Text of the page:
The upcoming challenges of European Security Architecture in 2021, the attitudes and perceptions towards building European strategic autonomy, and what partnerships outside of the EU can mutually address emerging issues were the main topics discussed during the closed-door debate on European Security Architecture. 

What challenges ahead of the European Security Architecture were identified? 

First of all, there are ‘old’ threats that have not been resolved yet including the insecurity in the Southern Neighborhood, terrorism outside and inside the EU and hybrid threats, including disinformation and manipulation of public messages. However, on top of this, the EU has been recently dealing with an additional layer of challenges. Those are for example the weaponization of health equipment and climate change. The world has come to a realization that health issues such as the use of medical equipment, research information and even vaccines have become part of the security dynamic as well as the use of natural resources impacted by climate change. 

In today’s globalized world, not only EU member states cannot deal with the security challenges alone, but the EU also needs to work with like-minded states such as the U.S., Canada and or Norway to face them. Ideally, the EU together with its partners, could form a global network of alliances to face the threats of today in different fields. There is a need to develop a variable-geometry of alliances across the world where different threats can be addressed by different networks of partnerships that need to be nourished on the basis of trust exchanges and sharing analysis.

What does it mean for the EU?

The EU strategic compass has been developed to define and counter the threats the EU is facing while enhancing its strategic autonomy and building stronger global partnerships. A strategic compass will provide an opportunity to reflect on how to deepen the EU’s approach towards its partners in a more strategic way. Here, Norway serves as an excellent example of a well-developed strategic partnership with a close like-minded partner in the area of security and defence. It is therefore inevitable that the EU continues to develop tailor-made approaches to its other key partners as well. On the eve of Brexit, the EU needs to re-establish its cooperation with the UK in the area of security and defence, where Norway could serve as an example. Similarly, with the new Biden administration in the U.S., the EU has a great opportunity to resume cooperation in all the areas of shared interest.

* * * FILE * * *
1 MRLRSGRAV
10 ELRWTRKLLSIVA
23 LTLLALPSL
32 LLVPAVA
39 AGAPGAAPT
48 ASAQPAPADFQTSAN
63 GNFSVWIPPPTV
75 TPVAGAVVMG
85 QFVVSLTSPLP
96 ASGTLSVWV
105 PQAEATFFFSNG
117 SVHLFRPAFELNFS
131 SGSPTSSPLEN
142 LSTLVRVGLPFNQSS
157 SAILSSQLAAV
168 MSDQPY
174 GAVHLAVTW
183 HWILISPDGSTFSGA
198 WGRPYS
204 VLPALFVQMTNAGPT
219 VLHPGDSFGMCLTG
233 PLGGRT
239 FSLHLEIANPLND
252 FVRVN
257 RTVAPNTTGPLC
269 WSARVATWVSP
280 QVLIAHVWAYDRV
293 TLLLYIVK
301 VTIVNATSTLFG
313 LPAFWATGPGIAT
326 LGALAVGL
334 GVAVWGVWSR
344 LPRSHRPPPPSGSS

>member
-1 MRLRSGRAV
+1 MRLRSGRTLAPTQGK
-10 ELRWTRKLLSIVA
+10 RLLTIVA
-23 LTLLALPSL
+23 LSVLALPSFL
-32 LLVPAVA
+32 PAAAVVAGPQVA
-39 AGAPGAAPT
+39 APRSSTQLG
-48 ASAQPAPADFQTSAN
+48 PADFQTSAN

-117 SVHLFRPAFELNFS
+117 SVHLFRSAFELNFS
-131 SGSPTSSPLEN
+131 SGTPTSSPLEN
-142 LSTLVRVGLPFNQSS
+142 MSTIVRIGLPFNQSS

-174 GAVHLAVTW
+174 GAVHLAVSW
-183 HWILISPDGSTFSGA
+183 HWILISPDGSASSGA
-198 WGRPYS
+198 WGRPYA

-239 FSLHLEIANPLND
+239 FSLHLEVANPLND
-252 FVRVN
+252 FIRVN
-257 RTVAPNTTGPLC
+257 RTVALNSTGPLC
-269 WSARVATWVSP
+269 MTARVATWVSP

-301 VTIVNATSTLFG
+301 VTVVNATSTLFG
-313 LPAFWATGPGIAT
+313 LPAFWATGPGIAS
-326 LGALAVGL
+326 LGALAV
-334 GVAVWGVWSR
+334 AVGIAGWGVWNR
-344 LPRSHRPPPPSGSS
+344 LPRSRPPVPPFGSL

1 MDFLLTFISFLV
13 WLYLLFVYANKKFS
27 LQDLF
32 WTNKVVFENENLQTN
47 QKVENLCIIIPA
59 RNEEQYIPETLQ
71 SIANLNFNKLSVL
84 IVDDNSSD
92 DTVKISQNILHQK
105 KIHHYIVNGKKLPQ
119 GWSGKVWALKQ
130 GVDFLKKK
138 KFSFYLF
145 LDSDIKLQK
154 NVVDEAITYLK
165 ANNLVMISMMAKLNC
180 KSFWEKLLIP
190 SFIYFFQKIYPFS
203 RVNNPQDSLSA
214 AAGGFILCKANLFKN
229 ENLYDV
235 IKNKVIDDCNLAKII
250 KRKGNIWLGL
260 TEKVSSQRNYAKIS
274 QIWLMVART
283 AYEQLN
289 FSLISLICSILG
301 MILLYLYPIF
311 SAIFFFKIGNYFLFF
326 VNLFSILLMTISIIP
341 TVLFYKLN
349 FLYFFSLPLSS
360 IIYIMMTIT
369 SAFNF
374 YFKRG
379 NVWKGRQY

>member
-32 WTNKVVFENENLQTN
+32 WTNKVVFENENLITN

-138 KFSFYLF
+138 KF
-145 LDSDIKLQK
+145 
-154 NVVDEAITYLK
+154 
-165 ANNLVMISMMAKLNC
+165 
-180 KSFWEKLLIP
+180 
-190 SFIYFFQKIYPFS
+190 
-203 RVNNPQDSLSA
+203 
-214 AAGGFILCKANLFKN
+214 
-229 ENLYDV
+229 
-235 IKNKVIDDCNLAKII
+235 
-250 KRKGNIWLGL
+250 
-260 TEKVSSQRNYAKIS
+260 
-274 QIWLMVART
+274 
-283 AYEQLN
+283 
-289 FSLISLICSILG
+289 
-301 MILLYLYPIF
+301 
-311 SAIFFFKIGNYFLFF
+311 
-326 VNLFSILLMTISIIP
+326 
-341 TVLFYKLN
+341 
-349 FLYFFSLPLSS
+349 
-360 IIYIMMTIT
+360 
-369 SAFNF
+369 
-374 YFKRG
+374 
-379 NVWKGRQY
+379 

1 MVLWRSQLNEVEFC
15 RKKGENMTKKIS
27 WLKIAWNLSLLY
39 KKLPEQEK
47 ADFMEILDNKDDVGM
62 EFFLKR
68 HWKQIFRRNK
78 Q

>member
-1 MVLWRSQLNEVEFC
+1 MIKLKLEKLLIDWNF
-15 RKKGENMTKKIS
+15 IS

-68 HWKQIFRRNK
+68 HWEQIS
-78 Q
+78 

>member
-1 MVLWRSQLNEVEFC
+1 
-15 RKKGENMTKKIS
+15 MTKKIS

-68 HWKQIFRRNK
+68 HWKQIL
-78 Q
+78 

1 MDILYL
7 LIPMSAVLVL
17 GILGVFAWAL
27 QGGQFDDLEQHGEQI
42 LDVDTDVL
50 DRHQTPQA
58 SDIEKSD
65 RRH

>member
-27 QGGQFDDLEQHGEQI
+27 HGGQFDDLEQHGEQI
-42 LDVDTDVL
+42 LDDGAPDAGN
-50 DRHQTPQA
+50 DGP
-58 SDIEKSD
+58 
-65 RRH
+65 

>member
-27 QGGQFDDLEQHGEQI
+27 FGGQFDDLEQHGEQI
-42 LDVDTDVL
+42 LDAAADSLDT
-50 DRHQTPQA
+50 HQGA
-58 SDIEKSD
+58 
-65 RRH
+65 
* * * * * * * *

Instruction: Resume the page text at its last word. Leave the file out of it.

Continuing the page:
The event titled: “European Security Architecture: Shaping Back Better” was held on January 13, 2020. It was organised within the framework of the project titled “Enhanced European Opportunity Partners in the EU´s Defence and Security Initiatives: Study case of Norway”, funded by the Norwegian Ministry of Defence.

This online event hosted excellent high-level speakers:

  • Federica Mogherini, the Rector of the College of Europe, former High Representative of the European Union for Foreign Affairs and Security Policy and Vice-President of the European Commission
  • Radek Sikorski, MEP, Poland, former Minister of Foreign Affairs and Minister of Defence, Poland
  • Amb. Sofie From-Emmesberger, Chair of the EU’s Political and Security Committee
  • Charles Grant, Director, Centre for European Reform, London

Almost 80 specialists from various public and private sectors participated in this event. In terms of public officials, there were experts from European institutions, Ambassadors from the Permanent Representation to the European Union of various member states, as well as officials from Ministries of Defence, Ministries of Foreign and European Affairs, and Ministries of Justice and Public Security. Regarding the private sector and academia, numerous researchers and business representatives participated as well. This included, among others, Harvard University, Carnegie Europe, the Norwegian Institute of International Affairs, Polish Institute of International Affairs and more.